On certification to the Superior Court, Appellate Division.
For affirmance -- Chief Justice Wilentz and Justices Clifford, Schreiber, Handler and O'Hern. For reversal -- None. The opinion of the Court was delivered by O'Hern, J.
[92 NJ Page 33] The question here is whether a hospital's available philanthropic funds may be included as part of its working capital when the State fixes the hospital's initial rates under the hospital rate setting program set out in N.J.S.A. 26:2H-1 to -52. The dispute centers about N.J.S.A. 26:2H-18 d, as implemented by the Department's regulations, primarily N.J.A.C. 8:31B-4.16(a), which regulation effectively includes such philanthropic
funds as an element of initial working capital. We hold that the regulation is valid and affirm the judgment below denying the hospital the higher initial rates sought in order to create additional working capital.
Barnert Memorial Hospital (Barnert) is a unique institution. It was established in 1908 to serve the needs of the immigrant industrial workers of Paterson whose health care needs were not well understood or met by the medical community of that time. From its founding it has depended largely upon the generosity and private philanthropy of the community it serves to provide capital funds. As an inner-city hospital, Barnert finds it increasingly difficult to obtain such funds. Its concern over growing demands on its existing hard-earned resources prompts this appeal. Barnert wishes to preserve and maintain the integrity of its capital funds in order to meet pressing needs claimed to be inadequately funded under the current reimbursement system.
The State's comprehensive hospital rate setting and cost containment legislation, L. 1978, c. 83, amending the Health Care Facilities Planning Act, L. 1971, c. 136, became effective on July 20, 1978. Barnert was among the first 26 hospitals selected for phasing in the new rate schedules. The regulations of the Commissioner of Health provided that the schedule of rates would be issued on or before January 15, 1980. See N.J.A.C. 8:31B-3.2(b). On December 31, 1979, prior to the Commissioner's issuance of the rate schedule, the hospital transferred approximately $2 million in cash and securities to the Barnert Memorial Hospital Center Foundation, Inc. The foundation's funds were limited to the exclusive benefit of Barnert. Those funds are the subject of this litigation.
The regulations, in fixing rates, contemplate that each participating hospital would have or be provided with adequate initial working capital. N.J.A.C. 8:31B-4.46. Hospitals that did not have adequate initial working capital would receive a "one-time" adjustment to rates -- a "working cash infusion" -- so that
each hospital in the system would begin operations with reasonable working capital. N.J.A.C. 8:31B-4.47.
In Barnert's submission to the Department of Health in support of its application for a schedule of rates, it claimed a working cash deficiency of $1,014,000. The Department analyzed the submission and proposed a preliminary cost base and rates that did not include a working cash infusion because of the available philanthropic funds. Under N.J.A.C. 8:31B-3.32 the dispute was submitted to the Hospital Rate Setting Commission (HRSC or Commission) for determination. The Commission voted to deny Barnert a working cash infusion, finding that the Department had properly calculated working capital needs in accordance with the regulations and that Barnert had not established a special reason for departure from those regulations. The hospital appealed from the part of the Commission's final decision and rate order, dated March 11, 1981, that denied it a working cash infusion. In an unreported opinion the Appellate Division affirmed. That court disagreed with Barnert's argument that the statute requires a "blanket exclusion of all monies of philanthropic origin" and distinguished the one-time cash balance computation for working capital infusion from the rate computation based on prospective revenues. We granted certification. 89 N.J. 442 (1982).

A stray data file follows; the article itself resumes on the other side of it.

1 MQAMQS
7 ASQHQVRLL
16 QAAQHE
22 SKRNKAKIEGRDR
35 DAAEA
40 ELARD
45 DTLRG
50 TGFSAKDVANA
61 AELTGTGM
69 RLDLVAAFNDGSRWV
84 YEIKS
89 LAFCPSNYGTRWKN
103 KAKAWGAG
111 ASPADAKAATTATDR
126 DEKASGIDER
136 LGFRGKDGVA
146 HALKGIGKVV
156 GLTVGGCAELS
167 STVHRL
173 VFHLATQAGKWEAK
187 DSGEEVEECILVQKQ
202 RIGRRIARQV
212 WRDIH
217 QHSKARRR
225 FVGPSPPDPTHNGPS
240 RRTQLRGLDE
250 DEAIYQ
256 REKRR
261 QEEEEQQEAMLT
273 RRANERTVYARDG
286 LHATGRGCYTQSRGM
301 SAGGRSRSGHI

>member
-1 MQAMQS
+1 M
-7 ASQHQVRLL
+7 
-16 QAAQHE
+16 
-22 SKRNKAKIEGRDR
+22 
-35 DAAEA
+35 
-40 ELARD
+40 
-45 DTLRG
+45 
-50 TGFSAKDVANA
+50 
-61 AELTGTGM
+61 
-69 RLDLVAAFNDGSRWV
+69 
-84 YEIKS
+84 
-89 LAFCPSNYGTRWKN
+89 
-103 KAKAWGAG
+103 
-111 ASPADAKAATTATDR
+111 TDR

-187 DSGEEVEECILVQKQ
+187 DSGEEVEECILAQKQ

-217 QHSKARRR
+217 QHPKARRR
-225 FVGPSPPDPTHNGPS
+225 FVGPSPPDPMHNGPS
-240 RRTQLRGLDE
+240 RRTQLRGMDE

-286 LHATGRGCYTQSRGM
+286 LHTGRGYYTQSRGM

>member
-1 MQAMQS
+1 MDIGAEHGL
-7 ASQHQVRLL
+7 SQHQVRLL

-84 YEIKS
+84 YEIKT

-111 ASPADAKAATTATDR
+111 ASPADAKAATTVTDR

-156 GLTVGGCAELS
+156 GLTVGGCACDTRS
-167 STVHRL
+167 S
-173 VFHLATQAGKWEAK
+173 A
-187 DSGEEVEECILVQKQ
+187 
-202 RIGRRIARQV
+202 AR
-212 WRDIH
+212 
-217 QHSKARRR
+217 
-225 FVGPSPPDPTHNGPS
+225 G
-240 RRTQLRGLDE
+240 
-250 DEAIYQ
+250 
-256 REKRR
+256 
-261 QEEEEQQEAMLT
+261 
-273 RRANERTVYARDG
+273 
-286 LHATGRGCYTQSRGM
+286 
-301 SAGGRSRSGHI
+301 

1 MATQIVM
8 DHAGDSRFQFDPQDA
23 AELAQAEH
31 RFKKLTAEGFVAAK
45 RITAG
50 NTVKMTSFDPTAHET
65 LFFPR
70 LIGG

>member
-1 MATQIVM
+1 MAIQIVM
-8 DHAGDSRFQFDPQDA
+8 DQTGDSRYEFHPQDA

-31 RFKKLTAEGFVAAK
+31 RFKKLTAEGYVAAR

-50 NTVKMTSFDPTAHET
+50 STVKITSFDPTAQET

L. 1978, c. 83 reflects a distinct and comprehensive approach to the problem of providing adequate medical care to the citizens of the State at reasonable costs. The Senate Committee's statement declares that it effects major changes in state law.
Prior law authorized the Commissioner to set rates only for Blue Cross and governmental programs, such as Medicaid. L. 1971, c. 136, § 18. However, the State had no authority over the rates that hospitals charged private insurance carriers or the uninsured. Consequently, these groups sometimes paid higher rates for the same services. See generally Borland v. Bayonne
Hosp., 72 N.J. 152, 159, cert. den., 434 U.S. 817, 98 S. Ct. 56, 54 L. Ed. 2d 73 (1977) (differing treatment not a denial of equal protection). The act extends the state's supervision ...